“Philosophical Conceptions and Practical Results” has long been recognized for the special place that it occupies in the history of American philosophy. In it, American pragmatism enters into a wider, popular consciousness for the first time, acquiring both its name and its lineage. In the course of a brief hour with George Holmes Howison’s Philosophical Union at Berkeley in August of 1898, in a gymnasium before an audience of eight hundred people, pragmatism also acquires its living voice as William (...)
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    Eino Kaila on Pragmatism and Religion: An Introduction to Kaila's 1912 Essay on William James.Sami Pihlström - 2011 - Transactions of the Charles S. Peirce Society 47 (2):146-157.
    American pragmatism was, in the beginning of the twentieth century, a major movement not only in its home country but also in other parts of the globe as well, largely (but not exclusively) thanks to William James’s (1842–1910) international activity. In Europe, Italian and French philosophers, in particular, established their own pragmatist “schools,” and pragmatism also spread to the northern parts of the continent, including Germany and the Scandinavian countries. Even in the relatively remote Finland, Jamesian pragmatism rapidly became (...)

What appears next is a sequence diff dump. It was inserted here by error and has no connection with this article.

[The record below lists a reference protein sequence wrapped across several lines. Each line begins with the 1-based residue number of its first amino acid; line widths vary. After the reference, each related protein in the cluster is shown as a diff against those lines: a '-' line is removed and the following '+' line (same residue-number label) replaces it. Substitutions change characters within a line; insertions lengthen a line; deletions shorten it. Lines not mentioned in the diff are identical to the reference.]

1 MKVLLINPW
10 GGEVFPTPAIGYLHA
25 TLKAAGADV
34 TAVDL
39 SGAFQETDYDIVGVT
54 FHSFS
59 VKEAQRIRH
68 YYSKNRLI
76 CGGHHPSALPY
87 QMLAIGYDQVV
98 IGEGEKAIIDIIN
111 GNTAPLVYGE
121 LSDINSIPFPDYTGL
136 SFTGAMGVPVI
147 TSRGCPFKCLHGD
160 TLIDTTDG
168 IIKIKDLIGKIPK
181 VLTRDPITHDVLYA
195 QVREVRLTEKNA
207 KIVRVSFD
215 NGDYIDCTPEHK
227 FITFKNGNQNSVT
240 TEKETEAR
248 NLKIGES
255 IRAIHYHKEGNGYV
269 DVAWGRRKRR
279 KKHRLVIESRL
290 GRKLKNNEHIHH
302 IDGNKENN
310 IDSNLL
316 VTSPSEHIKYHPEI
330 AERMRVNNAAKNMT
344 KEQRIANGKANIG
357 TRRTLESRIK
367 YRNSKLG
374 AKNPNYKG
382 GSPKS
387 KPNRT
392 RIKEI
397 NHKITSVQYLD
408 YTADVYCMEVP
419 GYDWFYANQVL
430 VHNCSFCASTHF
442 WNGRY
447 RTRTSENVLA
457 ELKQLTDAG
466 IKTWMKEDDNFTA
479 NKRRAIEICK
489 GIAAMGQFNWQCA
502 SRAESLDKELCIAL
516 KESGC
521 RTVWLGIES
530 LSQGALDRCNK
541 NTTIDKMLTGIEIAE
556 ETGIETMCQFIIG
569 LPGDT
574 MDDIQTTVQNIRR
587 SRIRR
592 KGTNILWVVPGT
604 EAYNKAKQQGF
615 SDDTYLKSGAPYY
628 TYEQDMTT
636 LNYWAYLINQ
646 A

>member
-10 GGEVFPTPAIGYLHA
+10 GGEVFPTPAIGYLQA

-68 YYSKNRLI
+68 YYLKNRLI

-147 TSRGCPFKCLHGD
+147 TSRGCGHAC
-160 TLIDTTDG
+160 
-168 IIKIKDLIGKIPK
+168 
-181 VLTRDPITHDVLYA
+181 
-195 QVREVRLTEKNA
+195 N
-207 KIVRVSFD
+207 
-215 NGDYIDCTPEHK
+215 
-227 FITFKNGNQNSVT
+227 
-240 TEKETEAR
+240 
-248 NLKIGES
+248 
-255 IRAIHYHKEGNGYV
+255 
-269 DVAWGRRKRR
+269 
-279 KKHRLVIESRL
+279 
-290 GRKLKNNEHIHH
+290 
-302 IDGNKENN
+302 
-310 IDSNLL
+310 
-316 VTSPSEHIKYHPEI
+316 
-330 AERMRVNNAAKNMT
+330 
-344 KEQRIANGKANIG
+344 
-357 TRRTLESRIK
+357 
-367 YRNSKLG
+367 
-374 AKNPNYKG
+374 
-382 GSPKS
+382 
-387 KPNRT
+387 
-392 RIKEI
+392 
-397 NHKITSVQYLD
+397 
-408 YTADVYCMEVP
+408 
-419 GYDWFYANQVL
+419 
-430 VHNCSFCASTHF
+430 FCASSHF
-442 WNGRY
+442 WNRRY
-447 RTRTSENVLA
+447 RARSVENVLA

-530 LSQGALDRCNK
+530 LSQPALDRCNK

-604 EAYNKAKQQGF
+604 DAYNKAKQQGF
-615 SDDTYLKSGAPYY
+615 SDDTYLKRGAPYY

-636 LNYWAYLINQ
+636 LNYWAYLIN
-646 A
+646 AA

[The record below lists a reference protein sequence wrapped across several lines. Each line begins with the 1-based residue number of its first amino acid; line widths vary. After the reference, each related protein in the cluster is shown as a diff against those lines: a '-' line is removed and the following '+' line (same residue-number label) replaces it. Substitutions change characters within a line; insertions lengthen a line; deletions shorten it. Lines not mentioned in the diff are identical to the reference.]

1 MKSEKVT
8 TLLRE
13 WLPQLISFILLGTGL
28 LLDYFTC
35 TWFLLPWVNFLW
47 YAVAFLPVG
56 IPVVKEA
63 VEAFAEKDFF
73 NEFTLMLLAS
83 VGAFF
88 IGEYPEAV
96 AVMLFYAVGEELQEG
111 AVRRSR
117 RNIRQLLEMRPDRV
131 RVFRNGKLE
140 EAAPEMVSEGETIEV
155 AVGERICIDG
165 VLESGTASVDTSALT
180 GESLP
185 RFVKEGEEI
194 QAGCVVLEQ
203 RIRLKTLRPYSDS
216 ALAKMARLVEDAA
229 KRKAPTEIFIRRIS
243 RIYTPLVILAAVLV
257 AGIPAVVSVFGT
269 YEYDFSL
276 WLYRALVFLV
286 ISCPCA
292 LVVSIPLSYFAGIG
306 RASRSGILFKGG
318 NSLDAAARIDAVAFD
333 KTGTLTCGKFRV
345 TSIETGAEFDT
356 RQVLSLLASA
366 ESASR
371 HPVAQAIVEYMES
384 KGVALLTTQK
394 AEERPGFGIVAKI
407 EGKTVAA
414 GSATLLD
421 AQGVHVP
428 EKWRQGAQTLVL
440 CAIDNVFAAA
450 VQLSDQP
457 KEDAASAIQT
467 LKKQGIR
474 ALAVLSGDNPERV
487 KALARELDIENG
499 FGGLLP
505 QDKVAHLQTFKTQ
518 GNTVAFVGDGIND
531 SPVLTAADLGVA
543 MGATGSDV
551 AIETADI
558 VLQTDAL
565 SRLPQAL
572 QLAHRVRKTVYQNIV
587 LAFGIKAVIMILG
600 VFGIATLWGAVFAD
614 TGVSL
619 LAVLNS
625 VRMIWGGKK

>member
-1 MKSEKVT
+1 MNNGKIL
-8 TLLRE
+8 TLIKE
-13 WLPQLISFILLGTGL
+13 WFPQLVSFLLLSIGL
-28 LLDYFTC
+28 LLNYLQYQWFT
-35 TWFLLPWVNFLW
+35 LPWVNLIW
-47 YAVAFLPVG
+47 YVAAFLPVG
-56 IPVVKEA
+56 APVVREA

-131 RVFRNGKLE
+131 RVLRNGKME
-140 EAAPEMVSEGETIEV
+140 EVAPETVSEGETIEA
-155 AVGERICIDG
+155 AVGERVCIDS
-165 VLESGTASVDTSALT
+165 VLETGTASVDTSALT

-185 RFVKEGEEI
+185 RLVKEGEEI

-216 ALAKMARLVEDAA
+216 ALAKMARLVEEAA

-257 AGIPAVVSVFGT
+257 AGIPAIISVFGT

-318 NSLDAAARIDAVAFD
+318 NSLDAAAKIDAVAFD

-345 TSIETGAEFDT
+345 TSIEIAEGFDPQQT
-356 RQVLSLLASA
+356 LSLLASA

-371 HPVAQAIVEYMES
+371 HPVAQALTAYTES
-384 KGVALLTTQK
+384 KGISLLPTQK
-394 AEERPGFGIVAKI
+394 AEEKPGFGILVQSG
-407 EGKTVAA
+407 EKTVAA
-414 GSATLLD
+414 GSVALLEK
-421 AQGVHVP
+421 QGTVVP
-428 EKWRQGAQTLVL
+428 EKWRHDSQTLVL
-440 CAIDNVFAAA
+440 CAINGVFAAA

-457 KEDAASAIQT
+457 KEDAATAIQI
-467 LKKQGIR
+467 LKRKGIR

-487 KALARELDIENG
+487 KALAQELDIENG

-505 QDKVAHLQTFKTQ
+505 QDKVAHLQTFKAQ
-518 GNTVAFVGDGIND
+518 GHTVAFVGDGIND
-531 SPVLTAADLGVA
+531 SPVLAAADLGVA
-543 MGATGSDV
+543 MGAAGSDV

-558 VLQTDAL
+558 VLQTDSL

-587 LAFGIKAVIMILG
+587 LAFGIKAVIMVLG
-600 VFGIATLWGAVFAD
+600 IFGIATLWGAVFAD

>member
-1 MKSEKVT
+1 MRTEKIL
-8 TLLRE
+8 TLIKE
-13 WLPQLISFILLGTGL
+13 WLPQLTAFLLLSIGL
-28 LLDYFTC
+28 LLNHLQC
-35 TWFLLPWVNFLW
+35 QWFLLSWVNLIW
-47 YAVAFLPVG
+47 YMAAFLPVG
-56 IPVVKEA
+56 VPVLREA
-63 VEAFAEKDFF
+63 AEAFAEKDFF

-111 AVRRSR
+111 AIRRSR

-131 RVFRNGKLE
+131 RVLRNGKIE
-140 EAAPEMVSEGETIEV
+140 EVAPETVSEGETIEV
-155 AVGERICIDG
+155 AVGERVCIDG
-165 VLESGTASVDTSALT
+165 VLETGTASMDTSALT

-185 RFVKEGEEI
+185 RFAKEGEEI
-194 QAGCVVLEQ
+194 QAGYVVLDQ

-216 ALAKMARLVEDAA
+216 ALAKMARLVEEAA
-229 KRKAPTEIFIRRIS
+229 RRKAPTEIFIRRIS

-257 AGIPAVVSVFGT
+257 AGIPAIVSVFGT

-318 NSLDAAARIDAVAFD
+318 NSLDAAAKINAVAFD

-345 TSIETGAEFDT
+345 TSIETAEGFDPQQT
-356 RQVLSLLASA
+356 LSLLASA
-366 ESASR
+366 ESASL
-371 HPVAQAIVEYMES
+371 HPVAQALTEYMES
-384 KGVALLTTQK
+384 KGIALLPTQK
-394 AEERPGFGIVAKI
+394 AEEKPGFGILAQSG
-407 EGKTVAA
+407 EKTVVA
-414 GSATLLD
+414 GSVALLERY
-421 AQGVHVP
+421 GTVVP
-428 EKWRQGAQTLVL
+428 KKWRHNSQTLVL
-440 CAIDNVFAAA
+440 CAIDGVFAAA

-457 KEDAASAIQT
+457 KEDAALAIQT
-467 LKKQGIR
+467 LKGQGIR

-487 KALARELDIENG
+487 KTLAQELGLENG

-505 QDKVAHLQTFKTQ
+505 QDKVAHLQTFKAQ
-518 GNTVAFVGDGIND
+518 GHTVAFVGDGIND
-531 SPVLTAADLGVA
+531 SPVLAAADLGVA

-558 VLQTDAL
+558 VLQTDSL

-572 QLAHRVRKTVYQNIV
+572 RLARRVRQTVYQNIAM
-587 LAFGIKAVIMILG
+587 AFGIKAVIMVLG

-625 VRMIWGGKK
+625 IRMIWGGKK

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  38. William P. Alston's Epistemology of Religious Experience: The Problem of Subjectivism.William Mckenith - 2004 - Dissertation, Drew University